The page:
At Advise-In Solutions, we counsel our clients not to pay attention to the readings of tea leaves about the LSAT that are all over the internet. It’s a fool’s errand because it takes your focus away from doing what you need to do—prepare for the 20 or so question types the LSAT has used for over 25 years now. Guessing at how many assumption questions they’ll ask, whether there will be more main point questions than there were last test, etc., which some LSAT advisors talk about endlessly, doesn’t help you. You’ll be wrong as often as you’re right. You need to be prepared for each question type and be prepared for the test environment. That’s all, and it’s a lot.
Tags: analytical reasoning lsat logic games best lsat prep
More on our primer on the types of Analytical Reasoning (logic games) questions you might encounter on the LSAT…
Tags: analytical reasoning lsat logic games lsat primer best lsat prep kyle pasewark
Continuing our primer on the types of analytical reasoning (logic games) questions you might encounter on the LSAT…
Tags: analytical reasoning lsat logic games lsat primer best lsat prep
To recall the foundational points I discussed in my previous entry: this is only meant to be a brief introduction to get you started, and should not serve as a substitute for a comprehensive LSAT preparation program – even if you are a fan of written LSAT prep materials, which I am not. But all caveats aside, I will begin my short, simple “primer” on LSAT analytical reasoning (logic games) questions…
Tags: lsat logic games analytical reasoning lsat primer lsat preparation kyle pasewark
People often ask me about the different “types” of questions on the LSAT. For example, without getting too in-depth, I’ve commented that there are 7 distinct types of questions you may encounter in the Analytical Reasoning (better known as the “logic games”) section. But before giving a quick summary of my answer about the “types” of Analytical Reasoning questions you might encounter, I want to emphasize a few things…
Tags: best lsat prep perfect lsat score analytical reasoning lsat logic games lsat primer kyle pasewark
If you’re taking the December 2013 LSAT, here’s a brief recap of advice on what you should you do (and not do) in the days leading up to the exam. Remember – keep it simple, and don’t panic!
I recently received a very thoughtful response to an earlier post about making the LSAT more complicated than it needs to be:
Good calendar and time management are essential skills for practicing lawyers. And like many of those skills, preparing to apply to law school is a fine time to work on them. This means maximizing your law school prep calendar—deciding when to start preparing, how much time to give yourself, and knowing what your strengths and obstacles might be.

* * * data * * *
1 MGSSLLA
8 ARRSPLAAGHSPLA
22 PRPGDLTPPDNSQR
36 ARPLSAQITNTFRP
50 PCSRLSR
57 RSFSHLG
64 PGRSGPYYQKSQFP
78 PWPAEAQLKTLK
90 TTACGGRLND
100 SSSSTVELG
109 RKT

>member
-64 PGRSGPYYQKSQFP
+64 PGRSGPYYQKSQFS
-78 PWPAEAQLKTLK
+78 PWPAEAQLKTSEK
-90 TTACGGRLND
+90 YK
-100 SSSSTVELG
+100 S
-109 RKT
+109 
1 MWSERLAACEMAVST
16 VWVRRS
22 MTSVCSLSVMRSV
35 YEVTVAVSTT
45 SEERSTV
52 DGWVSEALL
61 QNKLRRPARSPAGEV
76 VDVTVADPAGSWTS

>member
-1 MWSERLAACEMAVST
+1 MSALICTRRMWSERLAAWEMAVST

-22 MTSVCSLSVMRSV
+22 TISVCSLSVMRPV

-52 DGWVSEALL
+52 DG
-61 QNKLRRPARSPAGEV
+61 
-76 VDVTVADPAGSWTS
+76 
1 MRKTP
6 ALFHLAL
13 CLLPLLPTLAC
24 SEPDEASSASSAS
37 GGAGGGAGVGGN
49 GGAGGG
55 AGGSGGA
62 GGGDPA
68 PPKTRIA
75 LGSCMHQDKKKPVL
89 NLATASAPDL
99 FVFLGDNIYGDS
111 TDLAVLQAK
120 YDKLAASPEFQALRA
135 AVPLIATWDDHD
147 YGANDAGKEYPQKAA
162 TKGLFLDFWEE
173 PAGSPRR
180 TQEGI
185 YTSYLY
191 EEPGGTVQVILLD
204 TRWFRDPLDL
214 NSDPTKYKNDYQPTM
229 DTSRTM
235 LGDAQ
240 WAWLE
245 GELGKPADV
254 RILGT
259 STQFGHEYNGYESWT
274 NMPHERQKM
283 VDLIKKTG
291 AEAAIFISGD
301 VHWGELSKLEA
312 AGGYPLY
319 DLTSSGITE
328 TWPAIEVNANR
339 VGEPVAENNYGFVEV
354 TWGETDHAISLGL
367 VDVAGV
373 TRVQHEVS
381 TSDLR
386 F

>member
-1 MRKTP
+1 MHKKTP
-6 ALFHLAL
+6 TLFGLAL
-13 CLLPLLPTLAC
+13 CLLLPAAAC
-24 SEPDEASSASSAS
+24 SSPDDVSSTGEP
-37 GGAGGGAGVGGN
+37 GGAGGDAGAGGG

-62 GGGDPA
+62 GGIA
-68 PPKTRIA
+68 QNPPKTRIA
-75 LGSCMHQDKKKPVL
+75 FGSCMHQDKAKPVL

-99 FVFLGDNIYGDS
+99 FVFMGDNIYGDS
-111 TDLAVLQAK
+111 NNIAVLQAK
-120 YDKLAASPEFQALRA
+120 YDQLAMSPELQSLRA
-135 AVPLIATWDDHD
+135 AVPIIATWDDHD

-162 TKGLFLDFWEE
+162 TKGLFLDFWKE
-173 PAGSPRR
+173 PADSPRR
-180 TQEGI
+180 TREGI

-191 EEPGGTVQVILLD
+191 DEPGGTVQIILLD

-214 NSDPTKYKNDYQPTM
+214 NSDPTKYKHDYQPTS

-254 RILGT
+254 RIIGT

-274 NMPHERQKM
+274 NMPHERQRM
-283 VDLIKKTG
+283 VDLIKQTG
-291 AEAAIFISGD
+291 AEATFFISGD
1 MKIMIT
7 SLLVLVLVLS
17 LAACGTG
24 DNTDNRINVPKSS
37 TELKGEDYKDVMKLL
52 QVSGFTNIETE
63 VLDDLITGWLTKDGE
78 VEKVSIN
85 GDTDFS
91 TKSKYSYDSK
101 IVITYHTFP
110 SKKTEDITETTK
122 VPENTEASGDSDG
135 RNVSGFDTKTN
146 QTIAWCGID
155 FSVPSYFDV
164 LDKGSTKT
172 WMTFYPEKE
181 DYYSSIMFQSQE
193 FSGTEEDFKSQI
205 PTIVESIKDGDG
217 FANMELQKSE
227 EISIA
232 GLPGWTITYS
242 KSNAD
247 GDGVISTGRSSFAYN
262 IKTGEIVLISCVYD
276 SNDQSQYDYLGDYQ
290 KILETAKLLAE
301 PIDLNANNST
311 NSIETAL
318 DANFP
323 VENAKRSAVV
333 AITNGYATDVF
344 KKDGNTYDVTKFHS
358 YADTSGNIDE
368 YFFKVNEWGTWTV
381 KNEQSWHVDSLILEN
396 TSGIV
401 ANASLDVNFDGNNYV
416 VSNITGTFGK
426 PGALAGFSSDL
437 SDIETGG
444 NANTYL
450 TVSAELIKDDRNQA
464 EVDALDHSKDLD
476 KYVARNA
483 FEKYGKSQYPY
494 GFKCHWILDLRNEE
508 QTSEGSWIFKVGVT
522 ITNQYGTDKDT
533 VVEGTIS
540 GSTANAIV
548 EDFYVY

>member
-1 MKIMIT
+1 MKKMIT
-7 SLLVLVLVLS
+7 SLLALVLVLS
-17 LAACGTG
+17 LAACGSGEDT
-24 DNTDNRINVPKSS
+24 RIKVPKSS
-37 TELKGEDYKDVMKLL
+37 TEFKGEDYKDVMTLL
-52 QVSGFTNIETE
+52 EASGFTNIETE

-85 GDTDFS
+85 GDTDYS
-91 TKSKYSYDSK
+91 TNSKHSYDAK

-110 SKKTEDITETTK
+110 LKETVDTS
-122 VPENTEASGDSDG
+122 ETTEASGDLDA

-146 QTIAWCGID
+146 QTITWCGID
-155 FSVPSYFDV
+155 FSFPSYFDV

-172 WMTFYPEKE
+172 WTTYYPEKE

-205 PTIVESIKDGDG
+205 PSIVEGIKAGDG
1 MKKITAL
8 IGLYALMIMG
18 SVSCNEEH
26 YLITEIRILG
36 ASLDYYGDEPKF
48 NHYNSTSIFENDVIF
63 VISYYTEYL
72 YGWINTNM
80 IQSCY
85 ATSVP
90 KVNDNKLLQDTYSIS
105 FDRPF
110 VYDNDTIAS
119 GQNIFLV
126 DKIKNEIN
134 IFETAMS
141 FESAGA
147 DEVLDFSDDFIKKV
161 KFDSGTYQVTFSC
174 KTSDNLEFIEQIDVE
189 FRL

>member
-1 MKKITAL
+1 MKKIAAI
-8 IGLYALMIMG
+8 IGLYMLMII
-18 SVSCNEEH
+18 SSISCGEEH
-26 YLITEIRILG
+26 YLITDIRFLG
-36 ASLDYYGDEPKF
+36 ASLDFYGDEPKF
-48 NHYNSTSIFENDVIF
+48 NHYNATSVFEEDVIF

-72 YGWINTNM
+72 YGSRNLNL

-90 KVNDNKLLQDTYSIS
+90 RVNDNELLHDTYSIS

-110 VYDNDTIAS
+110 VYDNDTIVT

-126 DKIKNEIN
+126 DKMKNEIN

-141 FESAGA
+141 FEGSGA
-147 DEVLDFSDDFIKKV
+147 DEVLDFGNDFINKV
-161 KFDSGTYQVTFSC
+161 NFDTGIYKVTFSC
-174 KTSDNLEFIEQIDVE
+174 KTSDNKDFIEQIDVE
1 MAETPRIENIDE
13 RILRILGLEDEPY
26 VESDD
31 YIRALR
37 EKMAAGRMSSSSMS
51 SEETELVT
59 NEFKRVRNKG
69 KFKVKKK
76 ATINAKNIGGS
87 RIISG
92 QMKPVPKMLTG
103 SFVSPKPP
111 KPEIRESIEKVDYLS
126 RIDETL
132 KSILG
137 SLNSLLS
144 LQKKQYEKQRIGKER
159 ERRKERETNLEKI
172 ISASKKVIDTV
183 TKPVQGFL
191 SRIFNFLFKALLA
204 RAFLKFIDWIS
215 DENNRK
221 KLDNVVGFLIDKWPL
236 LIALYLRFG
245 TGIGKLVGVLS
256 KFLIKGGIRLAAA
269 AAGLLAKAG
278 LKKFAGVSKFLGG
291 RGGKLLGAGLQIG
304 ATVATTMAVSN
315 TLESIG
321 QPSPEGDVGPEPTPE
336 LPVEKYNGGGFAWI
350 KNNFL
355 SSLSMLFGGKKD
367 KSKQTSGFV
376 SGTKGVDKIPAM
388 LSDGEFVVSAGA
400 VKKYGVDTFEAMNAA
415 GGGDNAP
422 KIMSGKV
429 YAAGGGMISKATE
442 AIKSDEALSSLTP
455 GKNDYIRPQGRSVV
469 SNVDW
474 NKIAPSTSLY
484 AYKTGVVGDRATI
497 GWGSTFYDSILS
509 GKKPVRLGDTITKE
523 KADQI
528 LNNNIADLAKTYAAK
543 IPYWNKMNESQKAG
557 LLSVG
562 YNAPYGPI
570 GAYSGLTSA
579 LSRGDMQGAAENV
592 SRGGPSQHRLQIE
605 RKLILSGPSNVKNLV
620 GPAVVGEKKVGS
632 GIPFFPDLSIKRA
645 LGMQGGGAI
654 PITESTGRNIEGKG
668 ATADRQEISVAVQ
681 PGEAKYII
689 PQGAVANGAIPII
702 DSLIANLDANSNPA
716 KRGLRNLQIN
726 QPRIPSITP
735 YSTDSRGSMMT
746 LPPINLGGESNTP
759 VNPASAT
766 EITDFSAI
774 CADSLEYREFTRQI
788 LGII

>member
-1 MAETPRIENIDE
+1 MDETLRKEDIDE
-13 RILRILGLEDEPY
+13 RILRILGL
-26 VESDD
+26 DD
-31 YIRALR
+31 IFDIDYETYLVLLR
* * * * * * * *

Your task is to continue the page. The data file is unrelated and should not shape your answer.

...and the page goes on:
The October test cycle ended today (best of luck to all those who sat for the LSAT today!), and I had a chance to reflect (and catch up on some long-overdue reading). In reviewing the most recently released LSAC data on test performance, and some of the blog responses thereto, I was reminded of something important. Most articles and prep programs spend an abundance of time and energy discussing methodology of LSAT preparation. At Advise-In, as you may know, we take a more holistic approach (see my white paper here) to helping clients achieve their best score on the LSAT. There are innumerable things that affect test-takers’ achievement, and simply glossing over existing data with a “but this doesn’t account for our prep program ...
New Advise-In Solutions Video: Why Taking the LSAT Can be Harder for “Smarter” People (and What You Can Do to Solve the Problem)
Last week, I exchanged e-mails and talked with a man who, like many considering taking the LSAT, raised the question of the relation between the LSAT and “intelligence.” This question comes up a lot, in different forms, and I’ve talked about it on this blog a few times. These particular conversations motivated me to put up a new public video, “Why Taking the LSAT Can be Harder for 'Smarter' People (and What You Can Do to Solve the Problem).”
Download your free copy of our white paper, "Five Key Reasons LSAT Takers Fail to Achieve their Highest LSAT Score"